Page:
Updated: Apr 28, 2020
It’s strange how we pick up certain expressions. From the time I was a little kid, one of
the worst forms of derision was to be called, “Chicken.” The quickest way to get a fight
started was to use this name against a target of ridicule. The implication was always
that a chicken was a coward or lacking in courage.
As a youngster, I never questioned the origins of the label nor did I challenge the idea
that to be chicken was in some way inferior or otherwise lacking in desirable
characteristics. That concept held until I had what intellectuals like to call a “paradigm
shift,” an abrupt change in thinking.
Many people have never really known a chicken, I mean the feathered bird commonly
found on farms. I have been fortunate to be around chickens much of my life and have
formed a close bond with several. One of the more memorable was Liza, for she was
responsible for one of my true paradigm shifts.
Liza was a Japanese silky bantam. She was about half the size of the average barnyard
hen, but big in her love for life as well as her indefatigable determination. Her feathers
were snow-white, fluffy—almost fur-like—and perpetually disheveled. A patch of
feathers perched atop her head like a comical crown. Her dark eyes sparkled with life
and, as I later realized, a great depth of chicken wisdom.
One aspect of her life, however, seemed to elude Liza: motherhood. She laid eggs
regularly, tiny bantam eggs not much larger than marbles. But her diminutive size put
her at a great disadvantage with the other chickens, and the larger hens always
crowded her out of the nests before the required twenty-one-day incubation period.
As the eggs hatched, the new mothers would introduce their brood to the world around
them. Much to the dismay of the hens, Liza would attempt to take over the duties of
mother, even to the point of “chick-napping” the youngsters. As a result, she took a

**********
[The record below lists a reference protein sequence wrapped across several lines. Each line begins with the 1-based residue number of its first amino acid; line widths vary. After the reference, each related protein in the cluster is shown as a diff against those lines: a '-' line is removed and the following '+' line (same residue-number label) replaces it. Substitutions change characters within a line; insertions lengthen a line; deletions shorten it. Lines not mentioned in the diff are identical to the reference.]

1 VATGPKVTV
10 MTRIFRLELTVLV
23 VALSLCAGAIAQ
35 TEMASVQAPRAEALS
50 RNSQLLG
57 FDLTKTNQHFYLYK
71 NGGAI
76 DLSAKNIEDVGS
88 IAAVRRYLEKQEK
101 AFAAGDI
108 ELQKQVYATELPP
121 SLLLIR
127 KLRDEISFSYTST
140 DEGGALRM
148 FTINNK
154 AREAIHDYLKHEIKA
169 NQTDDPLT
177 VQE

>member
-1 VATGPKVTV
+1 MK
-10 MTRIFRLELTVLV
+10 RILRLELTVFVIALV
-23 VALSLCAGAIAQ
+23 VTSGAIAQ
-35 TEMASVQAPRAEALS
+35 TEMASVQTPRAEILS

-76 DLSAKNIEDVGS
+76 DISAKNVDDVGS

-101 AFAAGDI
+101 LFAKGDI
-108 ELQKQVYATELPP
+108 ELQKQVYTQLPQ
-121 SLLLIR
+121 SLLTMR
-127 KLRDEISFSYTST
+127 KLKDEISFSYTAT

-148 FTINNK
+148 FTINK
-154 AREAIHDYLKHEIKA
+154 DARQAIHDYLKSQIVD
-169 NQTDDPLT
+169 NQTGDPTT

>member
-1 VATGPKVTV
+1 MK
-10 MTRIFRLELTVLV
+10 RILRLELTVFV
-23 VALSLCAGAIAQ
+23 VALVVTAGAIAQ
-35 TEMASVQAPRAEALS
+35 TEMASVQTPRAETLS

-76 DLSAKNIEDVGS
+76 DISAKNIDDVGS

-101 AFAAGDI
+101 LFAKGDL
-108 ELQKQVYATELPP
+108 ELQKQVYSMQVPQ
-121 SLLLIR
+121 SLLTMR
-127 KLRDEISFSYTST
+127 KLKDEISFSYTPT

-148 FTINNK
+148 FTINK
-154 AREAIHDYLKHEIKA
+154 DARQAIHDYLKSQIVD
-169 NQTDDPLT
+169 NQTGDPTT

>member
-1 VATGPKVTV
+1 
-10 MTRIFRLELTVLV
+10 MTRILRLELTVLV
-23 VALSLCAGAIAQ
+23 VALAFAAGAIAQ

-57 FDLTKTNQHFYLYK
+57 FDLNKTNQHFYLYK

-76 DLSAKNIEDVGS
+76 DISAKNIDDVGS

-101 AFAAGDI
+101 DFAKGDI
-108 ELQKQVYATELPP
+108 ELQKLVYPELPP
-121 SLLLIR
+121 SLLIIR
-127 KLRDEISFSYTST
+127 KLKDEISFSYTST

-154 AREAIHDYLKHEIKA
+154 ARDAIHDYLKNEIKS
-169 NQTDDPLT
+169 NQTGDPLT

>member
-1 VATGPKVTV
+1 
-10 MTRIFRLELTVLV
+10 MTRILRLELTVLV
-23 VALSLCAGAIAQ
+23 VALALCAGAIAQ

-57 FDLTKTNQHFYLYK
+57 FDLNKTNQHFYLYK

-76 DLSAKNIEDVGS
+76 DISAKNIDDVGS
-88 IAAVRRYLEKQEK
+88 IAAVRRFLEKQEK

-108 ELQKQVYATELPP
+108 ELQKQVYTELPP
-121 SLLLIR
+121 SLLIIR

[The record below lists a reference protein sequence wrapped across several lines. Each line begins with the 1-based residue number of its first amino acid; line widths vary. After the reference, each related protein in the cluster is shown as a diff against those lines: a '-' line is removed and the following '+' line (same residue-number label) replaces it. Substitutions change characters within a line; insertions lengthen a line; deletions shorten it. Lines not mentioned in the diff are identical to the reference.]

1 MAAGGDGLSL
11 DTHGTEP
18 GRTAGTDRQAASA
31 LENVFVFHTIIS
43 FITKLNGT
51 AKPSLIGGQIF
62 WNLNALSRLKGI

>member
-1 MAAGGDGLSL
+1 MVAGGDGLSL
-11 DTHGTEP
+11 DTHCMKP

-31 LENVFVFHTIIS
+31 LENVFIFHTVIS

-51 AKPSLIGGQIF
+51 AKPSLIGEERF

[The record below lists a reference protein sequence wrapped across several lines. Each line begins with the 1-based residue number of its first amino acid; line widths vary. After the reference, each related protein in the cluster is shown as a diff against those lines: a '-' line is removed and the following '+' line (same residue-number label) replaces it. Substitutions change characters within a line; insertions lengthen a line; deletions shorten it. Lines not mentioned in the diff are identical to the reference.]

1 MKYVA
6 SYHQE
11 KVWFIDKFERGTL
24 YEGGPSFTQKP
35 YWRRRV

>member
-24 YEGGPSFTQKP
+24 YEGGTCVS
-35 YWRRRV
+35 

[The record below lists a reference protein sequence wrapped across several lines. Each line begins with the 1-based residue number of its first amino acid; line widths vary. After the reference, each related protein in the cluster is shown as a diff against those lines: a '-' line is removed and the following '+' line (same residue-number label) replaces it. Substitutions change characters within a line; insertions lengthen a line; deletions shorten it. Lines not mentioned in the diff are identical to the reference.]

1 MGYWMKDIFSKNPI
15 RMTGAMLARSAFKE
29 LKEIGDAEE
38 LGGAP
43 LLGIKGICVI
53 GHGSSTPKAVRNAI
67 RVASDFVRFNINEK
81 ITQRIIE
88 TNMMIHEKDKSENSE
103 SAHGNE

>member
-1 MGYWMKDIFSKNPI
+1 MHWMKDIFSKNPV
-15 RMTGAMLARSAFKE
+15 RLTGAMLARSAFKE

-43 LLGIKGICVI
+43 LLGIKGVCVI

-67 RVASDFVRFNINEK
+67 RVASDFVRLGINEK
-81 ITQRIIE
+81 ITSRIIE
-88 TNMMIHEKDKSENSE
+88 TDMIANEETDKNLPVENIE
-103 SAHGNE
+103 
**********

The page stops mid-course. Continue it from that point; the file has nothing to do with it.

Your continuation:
great deal of abuse from the other hens when they would eventually lose their patience
and drive Liza away with pecks and blows from their feet and wings. But Liza would
always return and, with a calculated display of casualness, inject herself back into the
pastoral scene of family oneness.
I felt compassion for Liza, sensing how desperately she wanted to experience
motherhood. I attempted to help her by making a nest away from the others. Liza
readily accepted it and began laying eggs. However, I soon discovered the eggs broken
and the contents eaten, either by a possum or a skunk. Another time the eggs simply
disappeared, evidence that a snake had dined out.
Liza began exhibiting signs of great distress. She erratically checked empty nests,
unsuccessfully attempted to bully the larger hens, and clucked in a strange monotonous way. Realizing that something had to be done, I constructed a miniature chicken
house, complete with all the amenities: food, water, and a private nest that would be
the envy of any chicken’s eye. The sides were covered with safety wire to keep out
Liza settled into her new house and immediately began depositing eggs in the nest at
the rate of one a day until she had six. She then went into the “setting mode,” plucking
feathers from her breast to line the nest and expose her warm, moist skin to the eggs.
She assumed that patient air of waiting, sitting on her six precious eggs, clucking in a
no-nonsense tone that signaled a purpose in life.
Finally, in the time prescribed by that universal clock, the eggs began to hatch. The
baby chicks were unbelievably small. It was difficult to count them, for they seemed to
disappear almost immediately into the fluffy feathers beneath Liza’s wings and breast.
And never was a mother more devoted, more thrilled, or more suited to the task at
hand. Liza fairly glowed with the pride and joy of motherhood.
I kept the little family in their confined space for a few days, reluctant to allow them out
into the real world, filled with so much danger. Liza pleaded with every motion of her
body and every blink of her shining, dark eyes to take her new family out into the
world. She paced back and forth at the door until I gave in and opened their lives to a
world filled with green grass, the warm, moist earth, and more juicy bugs than most of
us care to know about. Where I saw danger, Liza saw only opportunity.
True to my expectations, Liza was the ideal mother. She showed her little family the
very best places to search for seeds and grain. She demonstrated the correct method
of rolling and kicking in the dust to properly protect the skin and feathers against
parasites. In an instant, she could turn from the coddling, soft mother into a
screeching bundle of fury if perceived danger came within her circle of protection.
From sunup to sundown, she was tireless in searching out the very best for her brood.
I felt quite good about the perfection of it all—the absolute order in God’s universe, the